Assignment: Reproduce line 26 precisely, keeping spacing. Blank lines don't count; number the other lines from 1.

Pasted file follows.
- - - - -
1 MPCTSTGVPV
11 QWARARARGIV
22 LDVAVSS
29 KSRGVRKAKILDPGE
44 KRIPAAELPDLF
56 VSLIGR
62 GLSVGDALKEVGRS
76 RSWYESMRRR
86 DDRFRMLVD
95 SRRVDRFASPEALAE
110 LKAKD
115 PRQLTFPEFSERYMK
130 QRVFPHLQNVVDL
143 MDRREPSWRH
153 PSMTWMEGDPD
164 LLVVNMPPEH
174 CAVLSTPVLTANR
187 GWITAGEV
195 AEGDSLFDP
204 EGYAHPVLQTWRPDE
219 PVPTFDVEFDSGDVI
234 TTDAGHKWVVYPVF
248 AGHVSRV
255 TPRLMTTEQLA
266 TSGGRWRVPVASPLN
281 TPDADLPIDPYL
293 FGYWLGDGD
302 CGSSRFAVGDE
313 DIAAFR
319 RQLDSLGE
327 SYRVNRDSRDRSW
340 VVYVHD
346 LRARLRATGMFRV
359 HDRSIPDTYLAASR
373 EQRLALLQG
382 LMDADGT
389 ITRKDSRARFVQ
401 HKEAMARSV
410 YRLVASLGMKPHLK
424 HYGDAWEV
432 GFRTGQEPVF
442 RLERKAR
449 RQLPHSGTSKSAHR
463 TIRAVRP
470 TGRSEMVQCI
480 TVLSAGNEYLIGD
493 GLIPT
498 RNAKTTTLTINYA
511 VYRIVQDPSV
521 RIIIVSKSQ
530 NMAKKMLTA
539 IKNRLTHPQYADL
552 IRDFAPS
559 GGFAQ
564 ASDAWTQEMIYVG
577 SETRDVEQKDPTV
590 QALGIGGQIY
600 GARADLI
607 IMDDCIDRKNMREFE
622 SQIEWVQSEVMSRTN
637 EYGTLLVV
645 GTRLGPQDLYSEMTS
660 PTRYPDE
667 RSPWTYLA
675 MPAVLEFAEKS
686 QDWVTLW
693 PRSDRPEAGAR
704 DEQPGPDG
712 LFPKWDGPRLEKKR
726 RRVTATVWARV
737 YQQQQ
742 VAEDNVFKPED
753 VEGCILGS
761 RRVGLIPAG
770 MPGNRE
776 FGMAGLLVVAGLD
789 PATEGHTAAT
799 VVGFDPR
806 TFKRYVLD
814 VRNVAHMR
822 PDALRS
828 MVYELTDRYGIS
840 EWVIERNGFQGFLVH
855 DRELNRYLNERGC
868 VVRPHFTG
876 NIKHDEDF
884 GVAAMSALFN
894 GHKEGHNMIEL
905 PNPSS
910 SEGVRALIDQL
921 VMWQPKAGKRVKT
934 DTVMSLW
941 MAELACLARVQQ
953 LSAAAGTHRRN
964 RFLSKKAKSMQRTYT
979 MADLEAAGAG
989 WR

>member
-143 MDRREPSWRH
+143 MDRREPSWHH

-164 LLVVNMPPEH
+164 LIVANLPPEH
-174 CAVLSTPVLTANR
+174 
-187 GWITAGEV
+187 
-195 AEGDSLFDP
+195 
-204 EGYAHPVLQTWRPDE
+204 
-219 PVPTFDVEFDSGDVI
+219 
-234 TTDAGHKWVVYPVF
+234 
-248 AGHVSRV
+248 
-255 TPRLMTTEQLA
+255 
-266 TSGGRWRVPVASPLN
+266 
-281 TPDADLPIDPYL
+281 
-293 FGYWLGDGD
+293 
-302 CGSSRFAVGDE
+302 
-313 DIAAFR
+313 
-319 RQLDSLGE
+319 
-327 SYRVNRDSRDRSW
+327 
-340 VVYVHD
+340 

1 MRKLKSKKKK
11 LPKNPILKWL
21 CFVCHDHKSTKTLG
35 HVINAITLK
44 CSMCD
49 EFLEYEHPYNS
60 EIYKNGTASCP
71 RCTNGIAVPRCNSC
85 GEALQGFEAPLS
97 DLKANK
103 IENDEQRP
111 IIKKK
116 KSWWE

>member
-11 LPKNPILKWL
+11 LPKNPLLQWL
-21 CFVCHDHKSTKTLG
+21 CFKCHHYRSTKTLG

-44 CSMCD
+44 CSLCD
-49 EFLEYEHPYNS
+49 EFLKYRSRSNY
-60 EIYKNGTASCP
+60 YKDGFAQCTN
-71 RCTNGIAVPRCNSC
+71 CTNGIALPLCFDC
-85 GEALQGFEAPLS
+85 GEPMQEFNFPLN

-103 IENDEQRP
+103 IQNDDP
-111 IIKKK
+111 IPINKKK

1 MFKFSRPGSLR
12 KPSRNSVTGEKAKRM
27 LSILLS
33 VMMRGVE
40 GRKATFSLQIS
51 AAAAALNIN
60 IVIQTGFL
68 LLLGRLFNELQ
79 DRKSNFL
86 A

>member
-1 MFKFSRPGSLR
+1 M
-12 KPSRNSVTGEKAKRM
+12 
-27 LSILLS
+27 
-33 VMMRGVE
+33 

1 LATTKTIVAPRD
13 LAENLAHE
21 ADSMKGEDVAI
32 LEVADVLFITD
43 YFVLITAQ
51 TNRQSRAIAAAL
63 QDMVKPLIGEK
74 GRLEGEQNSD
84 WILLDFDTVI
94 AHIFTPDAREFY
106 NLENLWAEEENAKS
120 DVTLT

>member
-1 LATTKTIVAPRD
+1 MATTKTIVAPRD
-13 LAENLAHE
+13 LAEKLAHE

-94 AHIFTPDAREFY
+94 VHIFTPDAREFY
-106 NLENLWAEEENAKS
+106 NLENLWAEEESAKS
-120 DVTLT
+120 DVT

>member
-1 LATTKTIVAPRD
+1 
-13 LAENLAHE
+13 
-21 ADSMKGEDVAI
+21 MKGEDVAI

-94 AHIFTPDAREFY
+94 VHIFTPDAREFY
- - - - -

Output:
281 TPDADLPIDPYL